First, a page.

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Quartz Daily Brief—Asia Edition—In-flight calls, Hilton’s IPO, India’s gay sex ban, LinkedIn clichés

By Lauren Davidson

What to watch for today

New rules on in-flight phone calls. The US Federal Communications Commission votes on whether airplane passengers should be allowed to make calls from cell phones in flight. FCC chairman Tom Wheeler is said to be in favor of lifting the ban, despite appeals from Congress members and petitions from the public.

Chile and Peru could cut rates. Among a spate of central-bank policy decisions today—including in Indonesia, the Philippines and South Korea—Chile and Peru are the most likely to cut rates. Both countries knocked off 0.25 points in November and are grappling with slowing economies.

Promising figures for US retail. Sales for November are expected to have climbed by 0.6%, the biggest increase in six months. The November data includes half of Thanksgiving weekend, although Cyber Monday will fall under December retail sales this year.

Putin talks all things Russia. To mark Constitution Day, Vladimir Putin will deliver his state of the nation address and is expected to talk about his strategy for economic growth, immigration, judicial reform, Eurasian integration and military capabilities.

While you were sleeping

Hilton set its IPO price. The hotel chain will sell some 11% of its shares at $20 per share, valuing the company’s equity at $19.7 billion. If the shares sell it will be easily the biggest hotel IPO ever, and Blackstone Group, which bought the chain in 2007, will notch up the second biggest private-equity profit of all time.

More slaps on the wrist for banks. RBS agreed to hand over $100 million to US regulators, to settle civil allegations that it broke sanctions against financial dealings with Iran; Lloyds was fined a record £28 million for threatening its sale staff with demotions and pay cuts if they missed sales targets; and JP Morgan is nearing a settlement (paywall) for failing to alert US authorities to concerns about Bernard Madoff’s Ponzi scheme.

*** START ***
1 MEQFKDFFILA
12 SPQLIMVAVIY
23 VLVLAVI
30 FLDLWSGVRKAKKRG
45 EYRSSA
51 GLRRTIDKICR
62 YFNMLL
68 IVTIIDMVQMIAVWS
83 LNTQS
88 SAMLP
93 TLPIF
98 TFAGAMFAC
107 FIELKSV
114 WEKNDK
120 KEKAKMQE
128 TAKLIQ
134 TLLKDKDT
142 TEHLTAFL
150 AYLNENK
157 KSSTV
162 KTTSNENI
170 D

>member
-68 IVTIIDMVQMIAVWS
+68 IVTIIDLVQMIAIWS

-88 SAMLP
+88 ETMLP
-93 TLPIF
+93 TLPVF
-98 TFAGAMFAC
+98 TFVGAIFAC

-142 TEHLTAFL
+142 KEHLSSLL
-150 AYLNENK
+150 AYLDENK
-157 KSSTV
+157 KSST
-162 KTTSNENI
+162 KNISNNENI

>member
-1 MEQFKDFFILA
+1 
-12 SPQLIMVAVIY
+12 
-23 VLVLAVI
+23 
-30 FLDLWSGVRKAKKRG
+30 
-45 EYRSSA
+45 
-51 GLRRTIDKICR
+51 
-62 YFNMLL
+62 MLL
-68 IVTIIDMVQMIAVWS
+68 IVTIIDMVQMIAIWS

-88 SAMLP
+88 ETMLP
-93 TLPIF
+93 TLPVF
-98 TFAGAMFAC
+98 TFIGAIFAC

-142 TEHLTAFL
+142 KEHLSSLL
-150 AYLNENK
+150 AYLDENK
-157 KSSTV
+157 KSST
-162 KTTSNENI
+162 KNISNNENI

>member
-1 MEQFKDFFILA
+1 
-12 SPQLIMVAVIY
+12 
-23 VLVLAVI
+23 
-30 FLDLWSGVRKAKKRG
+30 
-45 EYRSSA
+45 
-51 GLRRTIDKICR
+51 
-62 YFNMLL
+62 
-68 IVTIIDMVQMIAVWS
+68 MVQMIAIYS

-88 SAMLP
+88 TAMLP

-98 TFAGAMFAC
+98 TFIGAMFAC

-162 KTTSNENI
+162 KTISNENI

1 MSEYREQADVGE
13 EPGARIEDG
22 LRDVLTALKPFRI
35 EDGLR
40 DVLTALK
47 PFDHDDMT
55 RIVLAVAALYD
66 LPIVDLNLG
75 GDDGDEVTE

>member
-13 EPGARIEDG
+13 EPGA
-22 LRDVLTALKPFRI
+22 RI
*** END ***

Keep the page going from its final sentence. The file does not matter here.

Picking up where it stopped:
The UN disliked Uruguay’s new weed laws. Uruguay became the first country to legalize the growth and sale of marijuana—but the UN’s drugs watchdog said the move breaks international treaties and called claims that it will reduce crime “precarious and unsubstantiated.”

The West cut a lifeline to Syrian rebels. The US and the UK suspended non-lethal aid to northern Syria—including medicine, vehicles and communications equipment—in an attempt to prevent supplies meant for moderates ending up in the hands of the jihadists who increasingly dominate the opposition forces.

Quartz obsession interlude

Gwynn Guilford on the distant origins of India’s newly upheld ban on gay sex. “[T]he law that India’s supreme court just upheld is one of the most resilient relics of the British Empire. Known as Section 377 of the Indian Penal Code, it imposed Victorian values on what colonial rulers viewed as unpardonable tolerance toward homosexuality throughout their empire… Section 377 originated from a 1536 English law instituted by Henry VIII.” Read more here.

Matters of debate

HBO is wrong not to treat Netflix as a serious competitor. Both companies compete for content, subscribers and international viewers—and Netflix knows it.

The radicalization of Syria’s rebels could help end the conflict. None of the world powers wants an al-Qaeda victory, so they’ll have a stronger incentive to intervene.

There’s another kind of euro crisis coming. The EU’s defense readiness and spending are falling just as its military needs are increasing.

Lawyers are the real winners with the Volcker rule. The ambiguous guidelines for banks represent hundreds of millions of dollars in compliance costs and potential litigation.

Surprising discoveries

The most overused words on LinkedIn. You’re “responsible,” “strategic” and “creative”—but so is everyone else.

Instagram is bad for your memory. Taking photos diminishes what we naturally remember about things we’ve seen.

Paris is being likened to the Bronx. Although some take issue with this supposedly unflattering comparison.

The poster child for globalization is Nutella. The hazelnut spread’s ingredients come from four continents.

Our best wishes for a productive day. Please send any news, comments, LinkedIn clichés and memorable Instagram snaps to hi@qz.com. You can follow us on Twitter here for updates throughout the day.

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